The Price is Right: Setting a Floor Price on Alcohol in the Northern Territory

Researcher

  1. Anthony Harrison, Foundation for Alcohol Research and Education.

Summary

Relative to wages, the cost of alcohol has reduced considerably in the Northern Territory (NT) over the past 20 years. Lower prices and the resulting increase in demand has contributed to unacceptable levels of harm in the community. With rates arguably among the highest in the world, the harm caused by alcohol is more prominent in the NT than in any other Australian jurisdiction. While the Commonwealth Government remains uncommitted to reforming a defective alcohol tax system, which has driven the proliferation of cheap alcohol, it is incumbent on the NT government to explore options to stem alcohol’s harm. A minimum unit price, which would set a price per unit below which alcohol cannot be sold, is one such measure.

This discussion paper explores the issues associated with the introduction of a minimum unit price in the NT, drawing on perspectives from health economics, public policy and law. The demonstrated impact of floor prices implemented in other countries is used as the basis for understanding their likely impact in Australia. This is complemented by research investigating the specific effects likely to result from a minimum unit price in Australia, based on available evidence including price elasticities of demand for alcohol and consumption trends across demographic cohorts. Overall, the evidence suggests that a minimum unit price will deliver a marked reduction in harm associated with alcohol consumption in Australia. This stands to address the harm caused by cheap alcohol most particularly in the Northern Territory.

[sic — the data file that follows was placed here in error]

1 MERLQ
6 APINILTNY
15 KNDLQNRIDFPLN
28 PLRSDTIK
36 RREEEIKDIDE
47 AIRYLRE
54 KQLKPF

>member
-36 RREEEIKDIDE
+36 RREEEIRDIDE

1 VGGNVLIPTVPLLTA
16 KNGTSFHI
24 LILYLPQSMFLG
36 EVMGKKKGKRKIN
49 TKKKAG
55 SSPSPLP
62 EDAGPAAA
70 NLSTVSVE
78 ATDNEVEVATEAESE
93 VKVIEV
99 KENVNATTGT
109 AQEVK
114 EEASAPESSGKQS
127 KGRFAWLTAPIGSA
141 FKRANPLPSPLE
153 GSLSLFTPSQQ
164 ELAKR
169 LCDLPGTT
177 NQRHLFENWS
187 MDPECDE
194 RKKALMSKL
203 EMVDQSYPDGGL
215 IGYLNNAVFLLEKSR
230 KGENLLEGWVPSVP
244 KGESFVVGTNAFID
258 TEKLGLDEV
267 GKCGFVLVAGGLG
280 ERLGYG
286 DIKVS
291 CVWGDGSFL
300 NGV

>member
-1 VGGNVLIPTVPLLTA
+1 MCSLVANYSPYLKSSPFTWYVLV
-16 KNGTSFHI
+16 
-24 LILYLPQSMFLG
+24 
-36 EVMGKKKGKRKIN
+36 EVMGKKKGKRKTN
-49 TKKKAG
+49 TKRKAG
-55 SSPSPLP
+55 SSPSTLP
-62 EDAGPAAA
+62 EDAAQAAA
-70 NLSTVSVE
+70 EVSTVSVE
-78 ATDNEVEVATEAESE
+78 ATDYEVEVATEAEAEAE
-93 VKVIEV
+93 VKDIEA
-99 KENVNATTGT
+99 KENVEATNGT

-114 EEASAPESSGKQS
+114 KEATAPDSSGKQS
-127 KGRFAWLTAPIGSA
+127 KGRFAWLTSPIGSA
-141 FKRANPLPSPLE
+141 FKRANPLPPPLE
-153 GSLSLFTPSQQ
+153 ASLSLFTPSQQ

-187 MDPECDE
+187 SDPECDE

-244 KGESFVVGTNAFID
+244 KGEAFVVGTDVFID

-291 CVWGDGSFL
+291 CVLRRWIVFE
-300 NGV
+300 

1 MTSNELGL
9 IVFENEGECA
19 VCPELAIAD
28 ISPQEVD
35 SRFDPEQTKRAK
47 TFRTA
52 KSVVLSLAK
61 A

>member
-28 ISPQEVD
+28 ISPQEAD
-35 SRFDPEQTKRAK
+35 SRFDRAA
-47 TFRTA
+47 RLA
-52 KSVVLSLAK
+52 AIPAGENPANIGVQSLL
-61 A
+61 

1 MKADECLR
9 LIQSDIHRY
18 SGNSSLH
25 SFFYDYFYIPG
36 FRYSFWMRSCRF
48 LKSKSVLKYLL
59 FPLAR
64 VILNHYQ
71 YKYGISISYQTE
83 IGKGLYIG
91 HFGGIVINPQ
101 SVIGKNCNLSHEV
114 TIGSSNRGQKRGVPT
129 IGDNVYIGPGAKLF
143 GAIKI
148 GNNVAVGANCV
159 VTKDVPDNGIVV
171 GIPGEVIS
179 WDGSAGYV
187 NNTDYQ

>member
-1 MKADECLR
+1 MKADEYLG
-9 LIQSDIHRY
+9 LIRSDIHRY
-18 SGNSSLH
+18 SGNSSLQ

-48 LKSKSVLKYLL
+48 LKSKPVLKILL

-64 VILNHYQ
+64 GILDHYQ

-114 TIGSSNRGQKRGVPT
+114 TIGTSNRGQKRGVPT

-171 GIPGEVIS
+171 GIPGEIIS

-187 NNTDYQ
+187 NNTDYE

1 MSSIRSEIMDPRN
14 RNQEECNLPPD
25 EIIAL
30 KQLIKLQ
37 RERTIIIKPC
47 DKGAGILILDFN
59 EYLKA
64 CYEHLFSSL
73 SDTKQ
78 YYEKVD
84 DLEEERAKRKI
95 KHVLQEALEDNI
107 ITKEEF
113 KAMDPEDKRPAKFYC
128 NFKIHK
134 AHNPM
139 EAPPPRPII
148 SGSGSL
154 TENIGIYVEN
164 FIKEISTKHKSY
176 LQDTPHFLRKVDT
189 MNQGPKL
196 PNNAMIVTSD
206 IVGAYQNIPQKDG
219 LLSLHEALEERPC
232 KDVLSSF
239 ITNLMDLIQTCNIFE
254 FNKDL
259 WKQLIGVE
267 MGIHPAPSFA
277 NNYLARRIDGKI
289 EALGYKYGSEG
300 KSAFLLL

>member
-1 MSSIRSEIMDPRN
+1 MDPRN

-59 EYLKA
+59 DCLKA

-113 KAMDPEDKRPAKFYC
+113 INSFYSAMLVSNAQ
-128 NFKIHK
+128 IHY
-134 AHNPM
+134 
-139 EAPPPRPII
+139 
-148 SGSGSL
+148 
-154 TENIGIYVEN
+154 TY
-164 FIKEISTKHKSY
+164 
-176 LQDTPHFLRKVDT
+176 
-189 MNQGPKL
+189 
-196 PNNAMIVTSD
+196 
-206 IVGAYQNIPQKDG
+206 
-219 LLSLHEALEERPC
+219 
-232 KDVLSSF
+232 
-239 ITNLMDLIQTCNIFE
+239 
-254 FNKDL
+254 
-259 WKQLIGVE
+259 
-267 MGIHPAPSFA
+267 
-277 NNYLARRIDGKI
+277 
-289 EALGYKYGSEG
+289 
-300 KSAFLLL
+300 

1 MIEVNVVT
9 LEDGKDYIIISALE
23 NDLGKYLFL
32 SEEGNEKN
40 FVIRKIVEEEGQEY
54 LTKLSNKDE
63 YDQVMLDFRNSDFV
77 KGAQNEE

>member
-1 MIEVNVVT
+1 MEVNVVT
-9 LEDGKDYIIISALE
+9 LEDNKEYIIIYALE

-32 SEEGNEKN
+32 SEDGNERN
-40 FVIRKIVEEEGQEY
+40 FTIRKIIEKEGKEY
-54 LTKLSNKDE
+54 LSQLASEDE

Outcomes

Results suggest that a floor price of A$1.50 per standard unit represents the single most effective measure currently available to the Northern Territory Government to stem the harm caused by excessively cheap alcohol. This policy position is a targeted approach, effectively reducing consumption among the most harmful consumers while limiting impacts on moderate drinkers. However, it is important to ensure that the appropriate measures are in place to mitigate the potential for adverse outcomes, including adequate regulation of alcohol advertising and support services for heavy drinkers to reduce their consumption. Moreover, the price level must be appropriately indexed to ensure that alcohol does not reduce in value relative to income.

Recommendations

  1. Introduce a Territory-wide minimum price of A$1.50 per standard unit.
  2. Index the minimum unit price to average ordinary time earnings to ensure that the price level does not decrease relative to income.

FARE continues to fund and undertake research that contributes to the knowledge-base about alcohol harms and strategies to reduce them.

This research is used to inform our approach to evidence-based alcohol policy development, ensuring that the solutions we are advocating for are informed by research. FARE’s research is also often quoted by governments, other not-for-profit organisations and researchers in public discussions about alcohol, demonstrating that FARE is seen as a leading source of information.

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